Day Two at Subscription Show 2019: A Deep Dive into Data
Keynotes, networking, product demos and more
Three breakfast keynotes. A grand keynote and a lunch keynote. Six breakout periods with five track sessions for each breakout, plus networking and product demos. Event organizers made sure that attendees were plenty busy on the second day of the first-ever Subscription Show, held November 4 through 6 at Boston’s World Trade Center conference center.
However, the event engaged not just feet but also minds. Many sessions featured in-depth analysis of the data and metrics that drive successful recurring revenue strategy. Here are some of the high points that hit home for the results-oriented attendees.
Lauren Kelley, the CEO and founder of OPEXEngine, ran a session on Valuing Your Recurring Revenue Business. Her comprehensive look at metrics included takeaways such as:
- Public markets truly do value software-as-a-service businesses, at 10-20 times revenue or even higher, while traditional software companies are valued at just 1-2 times revenue.
- Investors are looking at the “Rule of 40” when judging a company’s worth. The rule suggests that revenue growth rate added to profit margin should approach, or even exceed, 40. The “rule” provides a handy way to consider the relative worth of profit vs growth, allowing valid comparisons of companies with different business strategies.
- Looking at the importance of customer lifetime value (CLV) compared to customer acquisition cost (CAC) gives you the ratio of CLV/CAC, an extremely useful metric for considering the ultimate value of a customer to the company. Kelley suggests that 3x in 5 years is good [and a “best in class” figure might be 7-8x]. For every $1 you spend to acquire a customer, you earn $3 or more in profit.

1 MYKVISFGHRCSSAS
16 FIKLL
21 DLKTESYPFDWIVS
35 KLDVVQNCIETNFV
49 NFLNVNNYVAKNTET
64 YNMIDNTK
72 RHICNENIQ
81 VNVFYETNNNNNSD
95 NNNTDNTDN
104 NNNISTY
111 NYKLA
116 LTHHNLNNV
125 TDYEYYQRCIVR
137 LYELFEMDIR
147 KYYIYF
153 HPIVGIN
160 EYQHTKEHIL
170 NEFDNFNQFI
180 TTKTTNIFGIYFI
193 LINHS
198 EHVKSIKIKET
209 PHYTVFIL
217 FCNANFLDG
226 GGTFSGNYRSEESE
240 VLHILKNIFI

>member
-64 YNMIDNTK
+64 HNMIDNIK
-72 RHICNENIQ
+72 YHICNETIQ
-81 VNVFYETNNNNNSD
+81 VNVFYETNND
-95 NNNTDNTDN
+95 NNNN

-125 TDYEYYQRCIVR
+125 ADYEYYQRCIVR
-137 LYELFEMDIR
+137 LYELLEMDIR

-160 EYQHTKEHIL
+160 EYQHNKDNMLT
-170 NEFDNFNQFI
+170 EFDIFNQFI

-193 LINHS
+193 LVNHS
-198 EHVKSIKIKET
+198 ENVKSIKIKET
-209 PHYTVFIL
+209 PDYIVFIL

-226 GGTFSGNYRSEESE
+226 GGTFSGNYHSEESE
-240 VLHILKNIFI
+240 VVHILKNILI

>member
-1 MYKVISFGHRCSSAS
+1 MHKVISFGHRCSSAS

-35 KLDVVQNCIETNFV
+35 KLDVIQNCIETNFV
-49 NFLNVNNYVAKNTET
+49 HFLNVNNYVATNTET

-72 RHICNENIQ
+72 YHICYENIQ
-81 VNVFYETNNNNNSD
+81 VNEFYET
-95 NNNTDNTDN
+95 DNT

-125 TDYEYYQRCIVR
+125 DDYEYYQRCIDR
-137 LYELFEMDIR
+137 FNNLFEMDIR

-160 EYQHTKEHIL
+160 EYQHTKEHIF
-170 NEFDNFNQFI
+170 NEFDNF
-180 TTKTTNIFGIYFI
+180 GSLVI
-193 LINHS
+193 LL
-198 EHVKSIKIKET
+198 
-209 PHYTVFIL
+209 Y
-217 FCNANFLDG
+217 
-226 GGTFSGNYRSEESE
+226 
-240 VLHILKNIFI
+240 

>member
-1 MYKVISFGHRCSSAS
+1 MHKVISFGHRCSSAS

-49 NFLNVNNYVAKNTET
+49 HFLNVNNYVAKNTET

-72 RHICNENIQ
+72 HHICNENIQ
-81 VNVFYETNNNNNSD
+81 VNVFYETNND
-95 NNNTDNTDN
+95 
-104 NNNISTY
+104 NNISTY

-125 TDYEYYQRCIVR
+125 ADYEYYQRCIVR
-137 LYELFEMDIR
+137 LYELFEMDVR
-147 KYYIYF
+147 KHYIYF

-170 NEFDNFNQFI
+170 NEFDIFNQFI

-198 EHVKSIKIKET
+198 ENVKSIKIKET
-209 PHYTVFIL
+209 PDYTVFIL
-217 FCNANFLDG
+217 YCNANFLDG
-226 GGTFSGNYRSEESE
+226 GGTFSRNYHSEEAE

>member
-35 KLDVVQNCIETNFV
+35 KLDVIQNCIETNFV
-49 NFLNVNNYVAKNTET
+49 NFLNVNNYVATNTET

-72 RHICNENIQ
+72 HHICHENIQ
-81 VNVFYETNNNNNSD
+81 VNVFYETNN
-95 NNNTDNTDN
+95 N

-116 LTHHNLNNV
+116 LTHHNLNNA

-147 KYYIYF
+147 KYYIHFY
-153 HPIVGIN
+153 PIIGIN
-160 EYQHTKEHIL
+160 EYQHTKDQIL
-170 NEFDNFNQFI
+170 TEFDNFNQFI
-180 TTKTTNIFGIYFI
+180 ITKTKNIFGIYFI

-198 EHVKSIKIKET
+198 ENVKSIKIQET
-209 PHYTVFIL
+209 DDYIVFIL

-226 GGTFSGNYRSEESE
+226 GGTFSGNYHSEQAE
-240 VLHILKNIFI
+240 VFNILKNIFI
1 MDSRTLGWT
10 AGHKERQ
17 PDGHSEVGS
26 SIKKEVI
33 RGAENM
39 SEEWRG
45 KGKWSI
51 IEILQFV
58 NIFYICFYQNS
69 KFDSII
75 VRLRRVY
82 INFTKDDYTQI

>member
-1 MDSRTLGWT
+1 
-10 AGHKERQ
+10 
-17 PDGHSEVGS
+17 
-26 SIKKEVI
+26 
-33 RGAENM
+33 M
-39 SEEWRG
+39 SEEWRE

Zuora chief data scientist Carl Gold took attendees through the metrics of churn and retention. “If you want to reduce churn, start by having a great product,” he said, “but insights from your data can help you make a better product.”
Using case study data that companies seldom release, he illustrated best practices and offered some compelling ways to look at the numbers:
- With the important caveat that your churn rate will vary depending on what you sell and how you sell it, Gold offered some guidance on typical churn rates. He said that the bottom 10% of companies he has studied have a churn rate of 5.7% monthly, with a median of 2.0%, and a churn rate for the top 10% of 0.6%. However, that does not mean the top 10% are “better” companies; it may just be that they deliver a high-price service to corporate customers who depend on the service to exist, and such businesses tend to have very low churn.
- Public companies reporting annual churn tend to report at a rate of less than 10% per year. But once again, these are successful firms with established products, so a low rate makes sense.
“Churn is hard to predict, even if you are using data science,” said Gold. “You’re never going to know all the things you would like to know.” However, with careful consideration of the metrics, churn reduction programs can yield up to 25% improvements in churn rates.
Chuck Price is the founder and CEO of Measurable SEO; he took a hard look at optimizing organic search results from the point of view of subscription firms. “If you want to improve your appearance in Google, you have to continually improve your content,” he said. “Google looks for Expertise, Authoritativeness, and Trustworthiness.”
- Citing BrightEdge research, he said that the subscription industry obtains 40% of its revenue from organic search. But there is a paradox there: sometimes increasing search engine traffic reduces conversion rates because search engines bring in people who have no interest in being subscribers.
- One way to entice Googling lookie-loos to become subscribers is through free trials. Price said that with a well-designed and rich content trial, conversion rates of up to 60% are possible.
- However, so far as Google is concerned, offering mobile-friendly and highly valuable content remains the best tactic. Google’s latest BERT update, released just last month, affected 1 in 10 search queries and had a big impact on the New York Times.
That’s just a taste of the actionable information shared throughout the myriad sessions at Subscription Show 2019. As this successful inaugural show concludes for this year, organizers are already making plans for the 2020 iteration of the event. Meanwhile, the show concludes Wednesday with four discussion groups, three breakout sessions, and a closing grand keynote panel discussion.